the Unix end-of-line convention, '\r', the Macintosh convention or
'\r\n', the Windows convention.  All of these external representations
are seen as '\n' by the Python program.  Note: This feature is only
available if Python is built with universal newline support (the
default).  Also, the newlines attribute of the file objects stdout,
stdin and stderr are not updated by the communicate() method.

The startupinfo and creationflags, if given, will be passed to the
underlying CreateProcess() function.  They can specify things such as
appearance of the main window and priority for the new process.
(Windows only)

This module also defines some shortcut functions:

call(*popenargs, **kwargs):
    Run command with arguments.  Wait for command to complete, then
    return the returncode attribute.

    The arguments are the same as for the Popen constructor.  Example:

    retcode = call(["ls", "-l"])

check_call(*popenargs, **kwargs):
    Run command with arguments.  Wait for command to complete.  If the
    exit code was zero then return, otherwise raise
    CalledProcessError.  The CalledProcessError object will have the
    return code in the returncode attribute.

    The arguments are the same as for the Popen constructor.  Example:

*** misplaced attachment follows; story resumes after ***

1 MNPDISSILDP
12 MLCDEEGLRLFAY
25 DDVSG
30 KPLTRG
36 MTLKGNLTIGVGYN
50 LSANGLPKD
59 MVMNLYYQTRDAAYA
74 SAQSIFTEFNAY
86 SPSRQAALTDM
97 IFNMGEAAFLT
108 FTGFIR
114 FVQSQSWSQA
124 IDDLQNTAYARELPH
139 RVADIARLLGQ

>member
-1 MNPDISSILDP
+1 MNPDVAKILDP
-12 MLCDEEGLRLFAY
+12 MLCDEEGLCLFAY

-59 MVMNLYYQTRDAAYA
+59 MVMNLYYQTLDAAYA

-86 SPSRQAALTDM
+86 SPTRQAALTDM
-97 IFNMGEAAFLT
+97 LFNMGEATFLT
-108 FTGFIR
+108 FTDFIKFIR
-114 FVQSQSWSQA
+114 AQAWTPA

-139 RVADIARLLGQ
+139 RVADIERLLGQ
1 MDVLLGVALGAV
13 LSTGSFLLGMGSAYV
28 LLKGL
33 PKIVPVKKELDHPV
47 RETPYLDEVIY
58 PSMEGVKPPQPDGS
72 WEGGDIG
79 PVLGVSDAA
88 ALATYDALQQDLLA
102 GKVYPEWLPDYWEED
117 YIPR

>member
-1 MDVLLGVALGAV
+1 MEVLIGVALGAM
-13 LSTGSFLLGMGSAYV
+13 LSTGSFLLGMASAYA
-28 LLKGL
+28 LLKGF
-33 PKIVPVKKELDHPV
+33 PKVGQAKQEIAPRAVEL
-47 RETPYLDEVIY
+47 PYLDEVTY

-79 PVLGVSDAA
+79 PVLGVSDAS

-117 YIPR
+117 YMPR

check_call(["ls", "-l"])

check_output(*popenargs, **kwargs):
    Run command with arguments and return its output as a byte string.

    If the exit code was non-zero it raises a CalledProcessError.  The
    CalledProcessError object will have the return code in the returncode
    attribute and output in the output attribute.

    The arguments are the same as for the Popen constructor.  Example:

    output = check_output(["ls", "-l", "/dev/null"])

Exceptions raised in the child process, before the new program has
started to execute, will be re-raised in the parent.  Additionally,
the exception object will have one extra attribute called
'child_traceback', which is a string containing traceback information
from the childs point of view.

The most common exception raised is OSError.  This occurs, for
example, when trying to execute a non-existent file.  Applications
should prepare for OSErrors.

A ValueError will be raised if Popen is called with invalid arguments.

check_call() and check_output() will raise CalledProcessError, if the
called process returns a non-zero return code.

Unlike some other popen functions, this implementation will never call
/bin/sh implicitly.  This means that all characters, including shell
metacharacters, can safely be passed to child processes.

Popen objects
Instances of the Popen class have the following methods:

    Check if child process has terminated.  Returns returncode

    Wait for child process to terminate.  Returns returncode attribute.

    Interact with process: Send data to stdin.  Read data from stdout
    and stderr, until end-of-file is reached.  Wait for process to
    terminate.  The optional input argument should be a string to be
    sent to the child process, or None, if no data should be sent to
    the child.

    communicate() returns a tuple (stdout, stderr).

    Note: The data read is buffered in memory, so do not use this
    method if the data size is large or unlimited.

The following attributes are also available:

    If the stdin argument is PIPE, this attribute is a file object